What’s more, Peppermint’s workflow / collaboration is not limited to within your walls, so some steps can directly engage the client (eg. it can send an email link to the client asking for data about the property that’s being bought, and that directly updates the case information in Peppermint). And, the client has their online portal where they go and see the status of the purchase at any time. And there are texts / emails coming at them (automated) to tell them whether it is on track (so they do not have to call their lawyer to ask), and potentially, how it is tracking against the fee budget. When the client does ring the law firm, anyone can look at their (single) record in the system and (subject to security) have a 360-degree view of everything that is happening for that client.
The Peppermint breakthrough is all about tracking and managing activity. Traditional legal systems are client and matter centric. There’s an assumption in the data structure that a client will exist as a pre-requisite, and that the client will have matters. Anything in the system then hangs off that: Want to record time? You need a matter. Want to file a document? You need a matter. Want to invite someone to lunch and record it? You need a client.
However, activity in the real world starts way before someone is a client. You go to an event, you meet someone, you want to target them as a potential prospect – no luck in the old school systems. In a PMS you’d have to set up a client – and a client denotes a level of due diligence and ‘know your client’ background checking. But in Peppermint because it is CRM centric, you can set up a contact record and that allows you to include them in marketing activity, record time, documents, emails, interactions and everything. At some stage, you might convert them from a contact (or lead) to a client at which time the due diligence checking kicks in. In the old world you could open them in your CRM system as a contact, but if you convert them to a client you have to then open them up in the PMS and the two things – contact history and client history – are forever separate. And while it is only in the CRM you cannot record time to it, as that only happens in the PMS – so you get no cost of customer acquisition, etc.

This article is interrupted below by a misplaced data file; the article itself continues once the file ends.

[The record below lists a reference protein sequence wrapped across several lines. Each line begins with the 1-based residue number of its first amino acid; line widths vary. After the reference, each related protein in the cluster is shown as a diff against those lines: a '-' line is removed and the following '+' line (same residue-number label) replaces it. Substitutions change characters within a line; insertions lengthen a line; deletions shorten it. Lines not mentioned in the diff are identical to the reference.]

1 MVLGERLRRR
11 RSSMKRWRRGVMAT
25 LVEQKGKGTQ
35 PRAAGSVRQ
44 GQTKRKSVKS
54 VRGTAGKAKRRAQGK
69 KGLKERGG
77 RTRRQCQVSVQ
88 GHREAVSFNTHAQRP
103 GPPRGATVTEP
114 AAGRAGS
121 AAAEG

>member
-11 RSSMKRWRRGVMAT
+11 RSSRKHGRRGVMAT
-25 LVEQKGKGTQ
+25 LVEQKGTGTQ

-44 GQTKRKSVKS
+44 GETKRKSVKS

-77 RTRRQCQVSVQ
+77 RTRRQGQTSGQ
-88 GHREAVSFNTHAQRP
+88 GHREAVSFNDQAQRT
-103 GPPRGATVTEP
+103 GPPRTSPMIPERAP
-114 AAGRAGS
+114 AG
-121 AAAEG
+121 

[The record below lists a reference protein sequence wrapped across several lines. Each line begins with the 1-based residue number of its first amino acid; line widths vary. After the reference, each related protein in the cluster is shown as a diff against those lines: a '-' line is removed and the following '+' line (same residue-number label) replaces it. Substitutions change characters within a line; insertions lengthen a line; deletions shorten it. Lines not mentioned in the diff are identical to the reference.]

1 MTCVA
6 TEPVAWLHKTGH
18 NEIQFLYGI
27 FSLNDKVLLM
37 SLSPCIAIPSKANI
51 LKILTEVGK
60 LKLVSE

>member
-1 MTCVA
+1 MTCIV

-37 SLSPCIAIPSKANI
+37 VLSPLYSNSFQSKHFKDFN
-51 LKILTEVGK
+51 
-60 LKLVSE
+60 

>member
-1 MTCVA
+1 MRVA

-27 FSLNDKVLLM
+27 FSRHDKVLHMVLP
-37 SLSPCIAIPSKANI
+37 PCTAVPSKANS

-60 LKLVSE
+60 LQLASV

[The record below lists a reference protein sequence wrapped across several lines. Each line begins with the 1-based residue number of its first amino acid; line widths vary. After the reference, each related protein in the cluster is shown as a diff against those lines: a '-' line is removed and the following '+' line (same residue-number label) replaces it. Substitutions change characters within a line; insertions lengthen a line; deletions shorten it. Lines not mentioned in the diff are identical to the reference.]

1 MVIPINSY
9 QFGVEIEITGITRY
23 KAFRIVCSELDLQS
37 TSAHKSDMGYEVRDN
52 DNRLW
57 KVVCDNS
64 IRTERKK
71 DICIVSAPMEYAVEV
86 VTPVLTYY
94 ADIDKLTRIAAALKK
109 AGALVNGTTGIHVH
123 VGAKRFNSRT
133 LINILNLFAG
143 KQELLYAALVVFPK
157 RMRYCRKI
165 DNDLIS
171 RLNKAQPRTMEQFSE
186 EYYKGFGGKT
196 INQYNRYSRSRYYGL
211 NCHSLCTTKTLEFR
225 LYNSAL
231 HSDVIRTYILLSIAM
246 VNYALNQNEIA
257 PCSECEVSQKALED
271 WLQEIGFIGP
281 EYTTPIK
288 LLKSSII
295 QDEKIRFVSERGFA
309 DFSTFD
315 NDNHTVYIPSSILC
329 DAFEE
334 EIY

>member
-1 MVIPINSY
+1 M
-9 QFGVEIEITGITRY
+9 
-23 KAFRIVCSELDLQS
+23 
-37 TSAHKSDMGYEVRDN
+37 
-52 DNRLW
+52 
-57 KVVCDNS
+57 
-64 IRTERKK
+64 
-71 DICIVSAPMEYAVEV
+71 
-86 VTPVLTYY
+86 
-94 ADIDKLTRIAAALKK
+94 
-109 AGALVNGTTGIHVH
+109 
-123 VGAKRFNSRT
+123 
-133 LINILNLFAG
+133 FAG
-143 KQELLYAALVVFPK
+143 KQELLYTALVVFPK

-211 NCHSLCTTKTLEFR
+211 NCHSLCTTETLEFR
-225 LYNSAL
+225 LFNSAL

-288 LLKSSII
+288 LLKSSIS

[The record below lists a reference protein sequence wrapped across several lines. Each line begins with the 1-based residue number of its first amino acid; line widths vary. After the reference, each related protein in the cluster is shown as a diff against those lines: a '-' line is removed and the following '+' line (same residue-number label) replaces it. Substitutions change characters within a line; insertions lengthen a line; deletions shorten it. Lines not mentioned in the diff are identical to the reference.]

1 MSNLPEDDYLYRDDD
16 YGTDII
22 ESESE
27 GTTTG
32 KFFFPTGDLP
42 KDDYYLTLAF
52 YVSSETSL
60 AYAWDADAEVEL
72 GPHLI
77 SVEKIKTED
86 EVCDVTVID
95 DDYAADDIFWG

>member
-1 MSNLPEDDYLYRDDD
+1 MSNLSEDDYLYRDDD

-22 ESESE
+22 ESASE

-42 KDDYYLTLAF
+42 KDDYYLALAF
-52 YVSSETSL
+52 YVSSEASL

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Let’s say you want to target the top 200 companies in a certain sector. You want to set them up and track key profiling information: companies in that sector with whom you currently do business, stats from the target companies – is business trending up or down, are your marketing efforts yielding results? Again, not possible in old school systems. Your targeted companies (ie. not yet clients) would be in your old CRM system and your clients (and all related fees data) would be in your PMS/accounting system. Not only would you need to try to integrate the data from the two systems, you would have to find a way to make the information consistent – aligning these companies with this profile data in one system, with similar companies with fees data in another.